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Putting psychology into telerehabilitation: Coping planning as an example for how to integrate behavior change techniques into clinical practice

1 Department of Natural Sciences, Health Psychology, Medical School Berlin, Berlin, Germany
2 Center for Hip Health and Mobility, Vancouver, Canada
3 Department of Family Practice, The University of British Columbia, Vancouver, Canada
4 School of Psychology, The University of Adelaide, South Australia, Adelaide, Australia
5 Department of Education and Psychology, Health Psychology, Freie Universität Berlin, Berlin, Germany
6 Department of Psychology & Methods, Health Psychology and Behavioral Medicine, Jacobs University Bremen, Bremen, Germany
7 SWPS University of Social Sciences and Humanities, Wroclaw, Poland

Special Issues: Telerehabilitation for Adults and Older Adults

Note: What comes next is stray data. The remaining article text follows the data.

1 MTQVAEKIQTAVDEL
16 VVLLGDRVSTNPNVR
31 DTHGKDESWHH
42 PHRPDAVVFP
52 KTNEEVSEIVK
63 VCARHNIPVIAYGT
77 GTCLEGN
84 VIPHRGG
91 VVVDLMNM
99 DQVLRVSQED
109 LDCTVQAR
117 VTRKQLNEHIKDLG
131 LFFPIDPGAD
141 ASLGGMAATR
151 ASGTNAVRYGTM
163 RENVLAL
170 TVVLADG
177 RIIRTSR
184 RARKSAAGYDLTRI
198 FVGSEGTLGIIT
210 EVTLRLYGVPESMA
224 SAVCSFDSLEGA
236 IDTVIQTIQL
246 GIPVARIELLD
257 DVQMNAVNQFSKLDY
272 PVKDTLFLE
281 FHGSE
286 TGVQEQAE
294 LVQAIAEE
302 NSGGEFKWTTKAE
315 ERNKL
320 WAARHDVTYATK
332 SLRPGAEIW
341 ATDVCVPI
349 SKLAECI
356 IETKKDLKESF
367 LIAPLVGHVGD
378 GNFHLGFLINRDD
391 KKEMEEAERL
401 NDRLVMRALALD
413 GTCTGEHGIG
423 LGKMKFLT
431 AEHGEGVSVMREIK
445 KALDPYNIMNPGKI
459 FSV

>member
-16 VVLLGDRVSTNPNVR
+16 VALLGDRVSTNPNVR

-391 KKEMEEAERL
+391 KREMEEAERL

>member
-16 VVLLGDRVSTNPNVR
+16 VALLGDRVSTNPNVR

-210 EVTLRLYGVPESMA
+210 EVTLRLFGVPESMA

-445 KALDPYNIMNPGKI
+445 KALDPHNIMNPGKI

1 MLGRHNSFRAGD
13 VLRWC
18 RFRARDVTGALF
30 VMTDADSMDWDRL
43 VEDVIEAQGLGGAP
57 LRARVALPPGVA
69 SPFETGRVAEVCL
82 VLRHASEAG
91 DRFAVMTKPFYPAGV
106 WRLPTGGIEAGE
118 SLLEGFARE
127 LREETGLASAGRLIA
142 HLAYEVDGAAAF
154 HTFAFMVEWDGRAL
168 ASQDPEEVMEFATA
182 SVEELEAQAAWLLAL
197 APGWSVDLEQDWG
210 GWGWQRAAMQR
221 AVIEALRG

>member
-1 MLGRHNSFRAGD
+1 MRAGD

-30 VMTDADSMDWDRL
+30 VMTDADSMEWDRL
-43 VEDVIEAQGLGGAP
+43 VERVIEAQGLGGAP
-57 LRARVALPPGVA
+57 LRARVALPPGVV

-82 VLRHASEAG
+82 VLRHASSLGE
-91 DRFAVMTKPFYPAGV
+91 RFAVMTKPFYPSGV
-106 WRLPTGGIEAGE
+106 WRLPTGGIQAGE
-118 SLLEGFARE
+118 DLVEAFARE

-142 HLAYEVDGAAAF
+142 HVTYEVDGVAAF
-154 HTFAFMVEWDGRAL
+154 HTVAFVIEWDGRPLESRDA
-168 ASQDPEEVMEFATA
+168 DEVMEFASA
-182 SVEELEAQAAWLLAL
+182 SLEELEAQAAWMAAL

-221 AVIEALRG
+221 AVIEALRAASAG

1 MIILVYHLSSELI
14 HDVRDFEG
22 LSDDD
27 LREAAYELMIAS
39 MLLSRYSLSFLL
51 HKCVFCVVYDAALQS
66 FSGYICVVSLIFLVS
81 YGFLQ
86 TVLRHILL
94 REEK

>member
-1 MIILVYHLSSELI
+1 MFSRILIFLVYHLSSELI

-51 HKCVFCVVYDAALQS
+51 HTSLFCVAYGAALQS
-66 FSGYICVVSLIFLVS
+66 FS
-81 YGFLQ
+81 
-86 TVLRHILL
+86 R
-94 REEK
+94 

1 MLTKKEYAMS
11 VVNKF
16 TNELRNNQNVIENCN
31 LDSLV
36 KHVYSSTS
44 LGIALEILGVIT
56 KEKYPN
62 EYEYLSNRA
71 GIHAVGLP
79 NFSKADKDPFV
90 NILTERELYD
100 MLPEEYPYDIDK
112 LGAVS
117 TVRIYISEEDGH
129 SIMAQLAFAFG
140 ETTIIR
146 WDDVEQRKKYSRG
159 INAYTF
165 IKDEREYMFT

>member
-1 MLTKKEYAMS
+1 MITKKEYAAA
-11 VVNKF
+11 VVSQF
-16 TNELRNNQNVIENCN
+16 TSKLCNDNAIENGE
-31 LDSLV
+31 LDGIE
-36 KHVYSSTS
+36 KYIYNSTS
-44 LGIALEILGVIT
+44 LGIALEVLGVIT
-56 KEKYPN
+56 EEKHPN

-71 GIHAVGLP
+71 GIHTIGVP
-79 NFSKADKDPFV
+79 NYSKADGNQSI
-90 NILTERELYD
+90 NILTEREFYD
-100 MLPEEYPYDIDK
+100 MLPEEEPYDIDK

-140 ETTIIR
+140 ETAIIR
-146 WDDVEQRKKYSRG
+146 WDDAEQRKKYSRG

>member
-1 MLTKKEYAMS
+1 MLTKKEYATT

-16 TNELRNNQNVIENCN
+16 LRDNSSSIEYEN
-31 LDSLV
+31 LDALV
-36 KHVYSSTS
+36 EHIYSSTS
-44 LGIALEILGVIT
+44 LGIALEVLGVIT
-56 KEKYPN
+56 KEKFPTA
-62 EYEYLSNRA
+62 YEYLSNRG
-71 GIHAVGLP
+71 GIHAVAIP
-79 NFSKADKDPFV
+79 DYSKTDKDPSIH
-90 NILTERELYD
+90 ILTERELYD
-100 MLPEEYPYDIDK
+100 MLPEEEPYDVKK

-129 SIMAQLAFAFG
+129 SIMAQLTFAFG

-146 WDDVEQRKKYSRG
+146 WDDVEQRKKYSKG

Background: Behavioral interventions based on psychological theory can facilitate continued recovery after discharge from cardiac or orthopedic rehabilitation. For example, health professionals can encourage patients to engage in coping planning to support the maintenance of physical activity. Telephone-based interviews or web-based interventions are two promising delivery modes to provide such after-care services from a distance (telerehabilitation). However, previous evaluations of such behavioral interventions lack a detailed description of the specific content, and its connection to psychosocial antecedents and health outcomes. Therefore, the primary aim of this study was to (i) describe the content of user-specified coping plans. Second, we aimed to identify (ii) coping plan characteristics associated with health outcomes post-rehabilitation and (iii) socio-demographic and psychosocial variables associated with coping plan characteristics. Methods: This was a secondary analysis from a larger behavioral intervention study, using remote delivery modes, within orthopedic and cardiac rehabilitation. Two raters evaluated the content, quality and number of coping plans from 231 participants. Physical activity and quality of life (health outcomes) were measured via self-reports at the end of rehabilitation and six months after discharge. We used linear regression analyses to examine the relationship between plan characteristics and health outcomes. Results: Content analyses of participants’ coping plans emphasized that physical barriers such as pain or other health limitations presented major obstacles for engagement in physical activity post-rehabilitation. The most frequently identified external barriers to physical activity were workload, family obligations or bad weather. There was a statistically significant difference in quality of life and physical activity for participants who formulated highly instrumental coping plans (higher quality of life and activity) compared with participants with coping plans of lower quality (lower quality of life and activity). The number of plans (quantity) was not related with outcomes. Conclusion: Generating coping plans can be a useful theory-based approach for inclusion in telerehabilitation to facilitate the maintenance of physical activity and quality of life. It is important to encourage adults and older adults to engage in coping planning and, specifically, to formulate strategies that support tenacious plan pursuit.
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